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Government urged to move on super consumer advocacy

5 minute read

Super Consumers Australia has pushed for the government to make a decision on backing customer advocates as its funding runs out, stating super fund members could be left exposed to industry failures.

In a supplementary submission to the government’s Retirement Income Review, Super Consumers director Xavier O’Halloran expressed concern about the future of consumer advocacy and superannuation advice, forecasting the body’s impending doom without a long-term funding solution.

As it stands, Super Consumers, which is partnered with CHOICE, will see its funds dry up from July 2021.

But the body stated that there needs to be an independent group working for consumers, as the COVID-19 pandemic has exposed a number of problems with the super and financial advice sectors. 


“Outside of the current global pandemic, there is a strong need to fund an independent consumer advocate in superannuation,” Mr O’Halloran wrote.

In the 2019-20 budget, the government signalled its intention to establish a consumer advocacy body for super and then held an expressions of interest call-out during December and January.

The process had been implemented after the Productivity Commission recommended an independent, adequately resourced consumer body for the sector in its superannuation efficiency and competitiveness review.

Super Consumers has recommended that the government “urgently fund” a super consumer advocate, listing failures from financial services providers during the pandemic such as insurance policies that didn’t protect frontline workers and misleading advice about the early super access scheme. 

In March, the body had used its data analytics capability to identify funds with pandemic exclusions in their bundled life insurance policies and then published the research, which called on the providers to waive the terms. 

Within days, Mr O’Halloran said, all but one super fund, had backed down. The last fund, QSuper, bowed out of holding the exclusions weeks later.

“We were concerned that some of the worst impacted came from industry and public sector funds with members from the healthcare, teaching and logistics sectors,” Mr O’Halloran wrote in the submission.

“These were people who were required to risk their lives, but had been let down by their superannuation funds and insurers.

“…These changes would not have been made without an independent consumer advocate highlighting the impact of these exclusions and applying public pressure to get them removed.”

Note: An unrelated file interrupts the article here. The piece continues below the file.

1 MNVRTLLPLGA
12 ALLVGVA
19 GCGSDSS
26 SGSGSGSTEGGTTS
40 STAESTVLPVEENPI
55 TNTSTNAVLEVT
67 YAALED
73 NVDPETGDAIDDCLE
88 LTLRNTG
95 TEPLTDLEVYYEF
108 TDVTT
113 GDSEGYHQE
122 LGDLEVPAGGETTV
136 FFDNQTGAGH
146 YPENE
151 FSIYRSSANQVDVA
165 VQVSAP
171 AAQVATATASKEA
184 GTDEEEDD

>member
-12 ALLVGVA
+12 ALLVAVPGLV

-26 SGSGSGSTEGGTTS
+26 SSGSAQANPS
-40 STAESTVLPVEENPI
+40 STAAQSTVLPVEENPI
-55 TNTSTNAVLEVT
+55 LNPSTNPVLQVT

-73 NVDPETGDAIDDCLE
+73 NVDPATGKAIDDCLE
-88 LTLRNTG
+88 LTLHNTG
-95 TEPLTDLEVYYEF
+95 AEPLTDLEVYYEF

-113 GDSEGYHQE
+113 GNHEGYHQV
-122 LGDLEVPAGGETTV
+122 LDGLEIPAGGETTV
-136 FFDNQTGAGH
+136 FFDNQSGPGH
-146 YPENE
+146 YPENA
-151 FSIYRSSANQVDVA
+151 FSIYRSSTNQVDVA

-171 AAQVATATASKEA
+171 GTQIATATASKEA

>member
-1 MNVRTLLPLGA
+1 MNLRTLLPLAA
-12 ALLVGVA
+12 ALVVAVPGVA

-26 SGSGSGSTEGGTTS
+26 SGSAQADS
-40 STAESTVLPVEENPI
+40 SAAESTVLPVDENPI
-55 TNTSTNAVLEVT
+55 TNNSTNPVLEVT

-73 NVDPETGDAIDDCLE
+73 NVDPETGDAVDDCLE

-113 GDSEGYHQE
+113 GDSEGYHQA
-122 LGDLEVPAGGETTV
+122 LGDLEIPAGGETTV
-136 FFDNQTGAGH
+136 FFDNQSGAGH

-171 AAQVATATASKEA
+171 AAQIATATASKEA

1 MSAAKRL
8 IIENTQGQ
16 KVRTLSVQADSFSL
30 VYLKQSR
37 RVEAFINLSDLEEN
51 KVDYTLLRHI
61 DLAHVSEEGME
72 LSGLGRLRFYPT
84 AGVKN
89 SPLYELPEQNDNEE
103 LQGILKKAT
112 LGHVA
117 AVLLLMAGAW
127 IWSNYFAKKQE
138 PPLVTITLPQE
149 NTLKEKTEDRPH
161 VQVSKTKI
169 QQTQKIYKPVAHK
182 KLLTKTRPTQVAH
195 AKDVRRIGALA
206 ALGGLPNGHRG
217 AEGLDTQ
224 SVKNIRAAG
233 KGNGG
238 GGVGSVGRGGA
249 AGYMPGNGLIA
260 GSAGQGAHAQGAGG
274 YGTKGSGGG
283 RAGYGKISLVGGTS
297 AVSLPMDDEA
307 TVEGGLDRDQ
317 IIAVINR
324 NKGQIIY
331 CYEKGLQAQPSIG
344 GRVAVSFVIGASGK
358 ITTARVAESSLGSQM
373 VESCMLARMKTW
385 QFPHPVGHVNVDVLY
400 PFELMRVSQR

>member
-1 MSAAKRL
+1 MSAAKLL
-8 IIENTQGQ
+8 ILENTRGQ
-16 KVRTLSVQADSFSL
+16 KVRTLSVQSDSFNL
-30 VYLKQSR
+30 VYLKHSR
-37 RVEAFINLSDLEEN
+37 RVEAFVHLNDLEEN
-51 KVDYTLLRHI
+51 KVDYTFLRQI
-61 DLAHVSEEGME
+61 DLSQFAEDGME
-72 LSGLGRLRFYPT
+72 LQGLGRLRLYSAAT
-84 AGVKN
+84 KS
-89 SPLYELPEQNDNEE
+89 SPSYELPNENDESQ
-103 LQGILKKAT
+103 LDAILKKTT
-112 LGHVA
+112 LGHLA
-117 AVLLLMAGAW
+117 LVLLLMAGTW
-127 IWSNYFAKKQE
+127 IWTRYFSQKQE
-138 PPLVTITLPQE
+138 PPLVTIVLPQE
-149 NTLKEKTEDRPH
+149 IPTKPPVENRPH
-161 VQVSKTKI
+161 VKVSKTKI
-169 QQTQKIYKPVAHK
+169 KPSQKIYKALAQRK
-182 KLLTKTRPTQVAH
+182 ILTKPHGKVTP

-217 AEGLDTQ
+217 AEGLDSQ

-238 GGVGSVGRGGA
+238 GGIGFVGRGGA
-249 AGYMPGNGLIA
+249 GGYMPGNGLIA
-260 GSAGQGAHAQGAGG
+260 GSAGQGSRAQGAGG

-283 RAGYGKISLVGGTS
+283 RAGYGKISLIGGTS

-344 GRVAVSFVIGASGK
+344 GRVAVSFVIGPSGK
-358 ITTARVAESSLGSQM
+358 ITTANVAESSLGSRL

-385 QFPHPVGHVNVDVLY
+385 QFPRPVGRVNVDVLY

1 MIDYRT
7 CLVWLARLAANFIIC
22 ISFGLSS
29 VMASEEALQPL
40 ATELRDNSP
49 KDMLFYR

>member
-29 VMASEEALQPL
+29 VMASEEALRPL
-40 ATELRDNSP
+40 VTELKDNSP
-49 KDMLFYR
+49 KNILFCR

Advice industry body Financial Planning Association (FPA) was also called out in the submission, for “poor quality” modelling in an advice template it made for advisers around the early super access scheme.

The government had lifted restrictions around advice, so individuals could access the early release quickly, including allowing advisers to provide a record of advice (ROA) and state what advice they had given rather than a full statement of advice (SOA).

The FPA, in an attempt to make the process easier for advisers, created a template of advice, including modelling of lost future earnings if people decided to withdraw their super early. 

But Super Consumers said the modelling is “likely to mislead any consumers who view it”. 

“The FPA template fails to account for the impact of inflation in its modelling, a critical error that goes against ASIC guidance for these types of models in superannuation,” Mr O’Halloran wrote.

“The result is people will be led to believe the impact of withdrawing is far greater than reality. For younger people the FPA’s projected losses are more than double what someone is likely to experience in real terms. 

“It is unclear whether this modelling was done to discourage people from early release, thus keeping more assets under management of the adviser, or was just of a poor quality. Either way it points to an ongoing problem with the quality and independence of the financial advice sector.”

When asked about the submission, a spokesperson for the FPA said the body has attempted to contact Super Consumers.

"The FPA is yet to receive any response from SCA and would be more than happy to have this conversation at any time," the spokesperson said. 

But Mr O'Halloran told Investor Daily the consumer body had previously spoken with the FPA, with the advice industry association reportedly saying it expected advisers to adapt the template to individual clients' circumstances.

Super Consumers contrasted its own modelling and information for consumers to the FPA’s template, saying its information was available weeks before people could make an early access request and it was "balanced".

According to the body, “at least one” major super fund used the modelling.

“It is important people have reliable modelling on the retirement impacts of these types of decisions and it is a function we are set up to provide,” the submission read.

Sarah Simpkins

Sarah Simpkins

Sarah Simpkins is a journalist at Momentum Media, reporting primarily on banking, financial services and wealth. 

Prior to joining the team in 2018, Sarah worked in trade media and produced stories for a current affairs program on community radio. 

You can contact her on [email protected].